The greatest weapon a person has is imagination that can build the future.
In the children’s story Goldilocks and the Three Bears, the protagonist is found trying out various porridges, chairs and beds until she finds the one that is just right for her. Because of this, the name “Goldilocks” has become a symbol for something that is “just right”. A Goldilocks economy is one where there is high growth but no inflation; a Goldilocks planet is one which is not too hot or too cold, making it an ideal planet for life; the Goldilocks effect is when success is achieved because something was not too great or too little.
The Goldilocks effect is a law of nature that is far more important than you would think. Nature always seeks consistency, as shown in the human body. For something as complex as life to exist, a cell must maintain its internal environment in a perfect, ideal state. French physiologist Claude Bernard observed that a cell’s internal environment does not change even with changes in the external environment, and commented that “The stability of the internal environment is the condition for the free and independent life”. This is the basis for homeostasis. Without homeostasis, life cannot exist and all living things put in all their effort in keeping homeostasis. Our body constantly strives to keep various factors such as pulse, blood pressure, oxygen saturation, temperature, blood glucose, electrolytes and numerous hormones etcetera in a stable range. One could possibly argue that the meaning of life is “to maintain homeostasis” – a rather cyclical argument.
To understand the importance of homeostasis, let us look at how changes in the external environment affect us. Our core temperature is maintained in a tight range around 36.5 degrees. If it is altered even a couple of degrees, we exhibit symptoms of hypothermia or hyperthermia. If the weather is too hot, we sweat to cool ourselves; if the weather is too cold, we shiver to raise our temperature. After a meal, we secrete insulin to lower our blood glucose, while we secrete glucagon when starving to raise our blood glucose. Failure of either system leads to either diabetes or hypoglycaemic shock respectively. Homeostasis is an extremely complicated and intricate self-repair system that cannot be imitated.
The Goldilocks effect can be applied beyond physiology to our lives. Everything in moderation; to go beyond is as wrong as to fall short. If we have too little money, it is a problem. If we have too much money, it causes other problems. Whether we work or play, doing too much or too little of either can be bad for us. Medicines become poison in excess and even love in excess becomes obsession. In the marathon that is life, if you run too fast you end up collapsing from exhaustion, while running too slow will mean you never get anywhere.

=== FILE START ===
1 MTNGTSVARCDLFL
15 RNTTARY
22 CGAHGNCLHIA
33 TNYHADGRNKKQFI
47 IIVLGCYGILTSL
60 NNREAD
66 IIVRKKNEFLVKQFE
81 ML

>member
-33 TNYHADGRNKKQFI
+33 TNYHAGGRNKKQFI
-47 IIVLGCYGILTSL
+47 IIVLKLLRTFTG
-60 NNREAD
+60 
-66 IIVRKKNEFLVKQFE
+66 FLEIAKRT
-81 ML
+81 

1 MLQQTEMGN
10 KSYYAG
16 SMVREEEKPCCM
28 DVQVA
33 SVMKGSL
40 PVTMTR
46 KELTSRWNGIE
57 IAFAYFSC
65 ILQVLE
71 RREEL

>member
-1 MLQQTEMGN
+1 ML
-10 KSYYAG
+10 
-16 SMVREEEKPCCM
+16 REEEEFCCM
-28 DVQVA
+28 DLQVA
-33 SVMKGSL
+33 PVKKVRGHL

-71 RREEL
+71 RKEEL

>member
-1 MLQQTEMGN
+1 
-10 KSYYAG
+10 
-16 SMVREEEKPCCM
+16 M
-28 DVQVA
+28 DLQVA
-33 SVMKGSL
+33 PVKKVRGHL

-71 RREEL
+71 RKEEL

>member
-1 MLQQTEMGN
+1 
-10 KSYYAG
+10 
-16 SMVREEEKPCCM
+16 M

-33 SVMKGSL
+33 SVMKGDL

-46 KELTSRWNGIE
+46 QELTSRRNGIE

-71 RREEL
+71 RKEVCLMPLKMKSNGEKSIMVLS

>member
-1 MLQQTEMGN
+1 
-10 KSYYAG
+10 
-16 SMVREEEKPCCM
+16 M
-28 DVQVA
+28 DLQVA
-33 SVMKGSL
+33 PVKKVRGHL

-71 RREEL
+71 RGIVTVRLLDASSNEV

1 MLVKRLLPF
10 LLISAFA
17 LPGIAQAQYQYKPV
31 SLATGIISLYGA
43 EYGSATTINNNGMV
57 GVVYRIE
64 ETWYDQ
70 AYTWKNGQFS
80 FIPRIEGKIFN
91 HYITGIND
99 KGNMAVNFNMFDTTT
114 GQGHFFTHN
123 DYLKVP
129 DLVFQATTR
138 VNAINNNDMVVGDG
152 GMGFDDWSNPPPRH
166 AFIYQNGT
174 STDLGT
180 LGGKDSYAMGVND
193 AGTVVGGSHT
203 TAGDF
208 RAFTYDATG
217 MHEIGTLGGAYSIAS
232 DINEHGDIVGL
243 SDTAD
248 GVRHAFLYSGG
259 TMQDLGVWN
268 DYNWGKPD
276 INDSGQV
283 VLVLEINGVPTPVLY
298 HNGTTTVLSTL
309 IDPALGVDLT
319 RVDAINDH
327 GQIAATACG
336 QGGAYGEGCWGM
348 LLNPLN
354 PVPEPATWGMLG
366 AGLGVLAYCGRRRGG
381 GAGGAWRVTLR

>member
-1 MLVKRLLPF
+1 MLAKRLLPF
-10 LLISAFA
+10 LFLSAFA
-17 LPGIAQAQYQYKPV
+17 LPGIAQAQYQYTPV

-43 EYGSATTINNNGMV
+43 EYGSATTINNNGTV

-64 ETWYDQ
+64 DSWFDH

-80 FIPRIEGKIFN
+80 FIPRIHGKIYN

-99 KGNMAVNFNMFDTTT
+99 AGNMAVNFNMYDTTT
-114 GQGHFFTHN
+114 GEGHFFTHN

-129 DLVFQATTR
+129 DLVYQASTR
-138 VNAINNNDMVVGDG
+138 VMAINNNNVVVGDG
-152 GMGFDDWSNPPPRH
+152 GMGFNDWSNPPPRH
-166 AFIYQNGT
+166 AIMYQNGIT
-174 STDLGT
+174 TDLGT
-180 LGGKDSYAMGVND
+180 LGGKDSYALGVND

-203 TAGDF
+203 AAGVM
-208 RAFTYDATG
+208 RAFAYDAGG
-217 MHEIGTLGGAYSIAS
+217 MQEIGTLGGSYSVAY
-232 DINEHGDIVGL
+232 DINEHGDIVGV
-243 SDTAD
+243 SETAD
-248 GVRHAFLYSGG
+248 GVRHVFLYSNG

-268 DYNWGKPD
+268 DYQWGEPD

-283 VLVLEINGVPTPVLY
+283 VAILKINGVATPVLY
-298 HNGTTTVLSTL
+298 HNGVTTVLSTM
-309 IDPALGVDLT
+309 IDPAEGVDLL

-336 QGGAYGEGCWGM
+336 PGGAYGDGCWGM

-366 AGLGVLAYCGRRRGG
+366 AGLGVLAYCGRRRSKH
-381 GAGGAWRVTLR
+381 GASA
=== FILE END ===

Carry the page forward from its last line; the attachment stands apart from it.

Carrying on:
The secret to happiness lies in understanding what is “just right”.
Humans have a tendency to think in a black-and-white manner, leading us to fall into the trap of the Nirvana fallacy. This is when one compares the real world to some perfect yet unrealistic alternative, causing reality to pale in comparison. Thus, it causes us to believe that many things are not worth doing as they are insignificant compared to this alternative.
For instance, the notion of the drop in the ocean means that we tend not to do altruistic things as we believe that it will not make much of a difference in fixing poverty or cure the world of cancer. Not only does the fallacy apply to how we see the world, but it affects day-to-day life too. People are so afraid of not being able to achieve an ideal, perfect future so ironically they do nothing. This is a major reason procrastination happens, as the person believes that if they do something now, it will be inefficient. They then plan for a perfect opportunity to start doing work, and a vicious cycle begins. Thanks to this way of thinking, people often miss out on a great job opportunity or a lovely girl or a chance to change their life just because it was not perfect and did not live up to their expectations.
In fact, people often fail to see the small steps and only see the big picture. So if someone tries to make an improvement (e.g. going on a diet), others will ridicule that person by saying that going to the gym every week is not going to turn you into an Adonis, ergo it is pointless.
The Nirvana fallacy is also useful in debates. One can create a false dichotomy (that is, a black-and-white argument) and compare someone’s argument to an unrealistic argument. When someone makes a suggestion, you can attack it by pointing out one flaw and show how it is clearly not a perfect solution (even better if you provide an example of the argument failing). This will automatically disintegrate their argument. For example, if someone proposes a new idea, you may point out how someone may abuse the new system or provide a case when a similar idea failed. However, be warned that this method can easily be rebutted with common sense, so one must use it in a convincing way and distract the audience from the fact that it is absolutely ridiculous.
(The Garden of Earthly Delights by Hieronymus Bosch, click for larger image)